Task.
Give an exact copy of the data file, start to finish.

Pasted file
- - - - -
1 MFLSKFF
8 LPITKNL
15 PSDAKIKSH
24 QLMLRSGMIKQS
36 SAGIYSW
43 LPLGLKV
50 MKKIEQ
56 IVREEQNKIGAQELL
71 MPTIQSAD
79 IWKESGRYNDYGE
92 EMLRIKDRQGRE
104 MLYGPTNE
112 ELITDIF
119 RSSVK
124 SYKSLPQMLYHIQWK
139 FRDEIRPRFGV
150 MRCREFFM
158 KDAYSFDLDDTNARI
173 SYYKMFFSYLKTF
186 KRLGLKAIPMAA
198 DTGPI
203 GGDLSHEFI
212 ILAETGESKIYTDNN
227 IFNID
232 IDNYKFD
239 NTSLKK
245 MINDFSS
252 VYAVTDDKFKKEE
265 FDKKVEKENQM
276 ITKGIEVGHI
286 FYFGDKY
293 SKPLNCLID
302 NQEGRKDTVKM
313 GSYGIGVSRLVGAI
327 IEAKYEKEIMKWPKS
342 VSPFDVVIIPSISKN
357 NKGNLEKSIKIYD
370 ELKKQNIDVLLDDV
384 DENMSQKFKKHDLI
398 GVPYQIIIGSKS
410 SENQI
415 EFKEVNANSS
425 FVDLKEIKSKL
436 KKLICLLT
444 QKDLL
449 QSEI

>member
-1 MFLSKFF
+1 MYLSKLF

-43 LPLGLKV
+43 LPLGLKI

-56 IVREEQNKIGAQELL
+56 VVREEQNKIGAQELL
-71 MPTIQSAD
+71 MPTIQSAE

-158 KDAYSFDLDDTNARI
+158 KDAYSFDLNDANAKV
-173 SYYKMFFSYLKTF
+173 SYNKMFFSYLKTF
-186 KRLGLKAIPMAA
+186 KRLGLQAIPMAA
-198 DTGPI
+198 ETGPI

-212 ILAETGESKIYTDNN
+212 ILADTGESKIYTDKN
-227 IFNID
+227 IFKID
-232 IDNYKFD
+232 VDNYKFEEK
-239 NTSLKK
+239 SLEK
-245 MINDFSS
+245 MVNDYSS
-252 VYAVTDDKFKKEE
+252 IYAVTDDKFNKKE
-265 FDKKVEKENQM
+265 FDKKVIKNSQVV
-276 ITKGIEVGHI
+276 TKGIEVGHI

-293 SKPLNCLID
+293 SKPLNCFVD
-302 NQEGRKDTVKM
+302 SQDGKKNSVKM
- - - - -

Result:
1 MFLSKFF
8 LPITKNL
15 PSDAKIKSH
24 QLMLRSGMIKQS
36 SAGIYSW
43 LPLGLKV
50 MKKIEQ
56 IVREEQNKIGAQELL
71 MPTIQSAD
79 IWKESGRYNDYGE
92 EMLRIKDRQGRE
104 MLYGPTNE
112 ELITDIF
119 RSSVK
124 SYKSLPQMLYHIQWK
139 FRDEIRPRFGV
150 MRCREFFM
158 KDAYSFDLDDTNARI
173 SYYKMFFSYLKTF
186 KRLGLKAIPMAA
198 DTGPI
203 GGDLSHEFI
212 ILAETGESKIYTDNN
227 IFNID
232 IDNYKFD
239 NTSLKK
245 MINDFSS
252 VYAVTDDKFKKEE
265 FDKKVEKENQM
276 ITKGIEVGHI
286 FYFGDKY
293 SKPLNCLID
302 NQEGRKDTVKM
313 GSYGIGVSRLVGAI
327 IEAKYEKEIMKWPKS
342 VSPFDVVIIPSISKN
357 NKGNLEKSIKIYD
370 ELKKQNIDVLLDDV
384 DENMSQKFKKHDLI
398 GVPYQIIIGSKS
410 SENQI
415 EFKEVNANSS
425 FVDLKEIKSKL
436 KKLICLLT
444 QKDLL
449 QSEI

>member
-1 MFLSKFF
+1 MYLSKLF

-43 LPLGLKV
+43 LPLGLKI

-56 IVREEQNKIGAQELL
+56 VVREEQNKIGAQELL
-71 MPTIQSAD
+71 MPTIQSAE

-158 KDAYSFDLDDTNARI
+158 KDAYSFDLNDANAKV
-173 SYYKMFFSYLKTF
+173 SYNKMFFSYLKTF
-186 KRLGLKAIPMAA
+186 KRLGLQAIPMAA
-198 DTGPI
+198 ETGPI

-212 ILAETGESKIYTDNN
+212 ILADTGESKIYTDKN
-227 IFNID
+227 IFKID
-232 IDNYKFD
+232 VDNYKFEEK
-239 NTSLKK
+239 SLEK
-245 MINDFSS
+245 MVNDYSS
-252 VYAVTDDKFKKEE
+252 IYAVTDDKFNKKE
-265 FDKKVEKENQM
+265 FDKKVIKNSQVV
-276 ITKGIEVGHI
+276 TKGIEVGHI

-293 SKPLNCLID
+293 SKPLNCFVD
-302 NQEGRKDTVKM
+302 SQDGKKNSVKM